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From zero to $1M in two years: UM entrepreneurs tap branding market at 19 years old

MLive Ann Arbor logo MLive Ann Arbor 9/21/2020 By Dana Afana, mlive.com
a man standing in front of a building: Zuplift co-owners Mitch Sherr, left, and AJ Gilbert pose on the University of Michigan Diag on Thursday, Sept. 16, 2020. © Jacob Hamilton | jhamilt3@mlive.com/mlive.com/TNS Zuplift co-owners Mitch Sherr, left, and AJ Gilbert pose on the University of Michigan Diag on Thursday, Sept. 16, 2020.

ANN ARBOR, MI -- It took two years for two 19-year-old university students to make $1 million.

AJ Gilbert and Mitchel Sherr kicked off their entrepreneurial ventures in 2016 by selling “Elite Pockets" silicone cardholders to friends and businesses. After gaining traction, the duo began creating more promotional products for businesses during their freshman year at the University of Michigan, thus developing Zuplift, a customized promotional branding business for companies, events and organizations.

Now in their second year with Zuplift, the duo reached more than $1 million in sales.

"We started it from nothing...it took a lot of hard work but we’re passionate about putting our customer first. Going that extra mile to deliver what they need, which isn’t always easy, but we were able to slowly build a loyal customer base and develop a local reputation, and overall, a great service,” Gilbert said, who is in the College of Literature, Science and the Arts. Their top vendor is Quicken Loans, which his father Dan Gilbert founded.

“Most of our clients are in Detroit. One of our missions is to become the promotional products in Detroit,” Gilbert continued. We started with a strong presence in Detroit by landing Quicken Loans Family of Companies, and expanded to a few other clients outside such as the IVF...Cranbrook Academy of Arts. There’s a few law firms and dental clinics as well."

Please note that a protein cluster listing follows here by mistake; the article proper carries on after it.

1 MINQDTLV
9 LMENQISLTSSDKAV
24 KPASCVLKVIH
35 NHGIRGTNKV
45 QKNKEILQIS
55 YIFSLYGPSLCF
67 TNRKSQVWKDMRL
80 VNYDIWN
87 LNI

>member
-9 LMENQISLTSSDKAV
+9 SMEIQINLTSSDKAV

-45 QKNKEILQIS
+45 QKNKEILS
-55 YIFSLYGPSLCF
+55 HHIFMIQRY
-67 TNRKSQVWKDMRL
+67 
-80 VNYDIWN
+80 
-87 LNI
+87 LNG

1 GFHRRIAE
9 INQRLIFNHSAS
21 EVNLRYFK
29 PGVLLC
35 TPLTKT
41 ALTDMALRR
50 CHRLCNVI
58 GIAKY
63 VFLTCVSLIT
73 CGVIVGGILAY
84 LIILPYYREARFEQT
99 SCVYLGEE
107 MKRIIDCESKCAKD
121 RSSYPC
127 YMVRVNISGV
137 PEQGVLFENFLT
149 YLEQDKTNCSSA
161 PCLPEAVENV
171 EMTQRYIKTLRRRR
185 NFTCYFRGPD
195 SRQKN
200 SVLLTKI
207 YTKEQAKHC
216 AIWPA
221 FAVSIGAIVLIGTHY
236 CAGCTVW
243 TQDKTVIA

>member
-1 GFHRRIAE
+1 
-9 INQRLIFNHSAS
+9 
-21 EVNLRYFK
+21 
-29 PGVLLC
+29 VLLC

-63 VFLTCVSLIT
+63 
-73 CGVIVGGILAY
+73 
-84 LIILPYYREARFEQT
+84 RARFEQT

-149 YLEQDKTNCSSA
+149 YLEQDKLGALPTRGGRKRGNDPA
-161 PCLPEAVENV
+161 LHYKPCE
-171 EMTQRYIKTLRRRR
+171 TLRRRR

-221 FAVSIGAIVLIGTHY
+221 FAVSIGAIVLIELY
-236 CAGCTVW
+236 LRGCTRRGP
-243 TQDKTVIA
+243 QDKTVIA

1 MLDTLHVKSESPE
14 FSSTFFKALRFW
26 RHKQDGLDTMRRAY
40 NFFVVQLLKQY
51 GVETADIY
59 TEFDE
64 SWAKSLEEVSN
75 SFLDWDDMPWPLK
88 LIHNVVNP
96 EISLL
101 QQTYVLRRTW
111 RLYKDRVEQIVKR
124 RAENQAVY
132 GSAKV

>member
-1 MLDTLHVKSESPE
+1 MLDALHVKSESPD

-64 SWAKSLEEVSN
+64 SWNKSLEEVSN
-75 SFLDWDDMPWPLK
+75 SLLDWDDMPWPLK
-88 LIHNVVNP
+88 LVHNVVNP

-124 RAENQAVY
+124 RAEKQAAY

The coronavirus pandemic halted business operations from clients holding events and giveaways and having to cancel orders. But the UM students brainstormed new ways of keeping Zuplift running.

“When COVID first hit, we at first were a little worried. A lot of our business pertains to events happening and a lot of event giveaways, and a lot of those events got canceled, so a lot of our orders got canceled,” said Sherr, who is a UM business student. “We started to focus on employee care packages and appreciation packages for all the hard work they’re doing and maintain the same efficiency during these tough times from working from home. That has more than quadrupled our sales during that period by shifting our focus.”

Another one of their aims is to ease the process for clients. Anyone interested in ordering branded gear has to fill out a short form describing the order, a change from how similar companies handle their business, such as finding “thousands” of pens, which Gilbert calls an “exhausting” experience for customers.

“The first thing we noticed was how complicated and outdated these other companies' ordering processes were so we saw another opportunity,” Gilbert said. “It was back-and-forth emails...we thought we could simplify that."

Beyond the local market, the duo are longing for a national presence.

“Our main focus right now is becoming a promotional hub for Detroit. We feel like it’s definitely overlooked in a lot of aspects, especially the promotional product experience. Our goal is to get not only Detroit but the whole country and even more, the world,” Sherr said. “A goal of ours is to break not only top 50 distributors but top 20 or more would be a good goal for us.”

However, as young entrepreneurs balancing school and creating “the next big promotional company,” the two faced challenges among clients.

“We had a lot of trust and credibility issues that we had to develop and work around with at first, and had to prove that when these big companies place huge orders, we can get them done right and get them done on tight deadlines,” Sherr said. “We worked through it but it’s stressful at times.”

Despite any difficulties that arise, Sherr and Gilbert are determined not to quit and advise young entrepreneurs to readjust and reevaluate their business plans if they face any turbulence.

“You take failure with a grain of salt. You learn from it and you do better next time. Just don’t quit,” Gilbert said.

“At the end of the day, if you have an idea and you’re putting 110% effort in what you’re doing and it’s not working, there just may not be a market for it,” Sherr said. “If you’re not trying hard and it didn’t work because maybe you didn’t put the effort in, it just leaves room for other entrepreneurs or other hungry people to take that and run with it. It’s really just dedication at the end of the day.”

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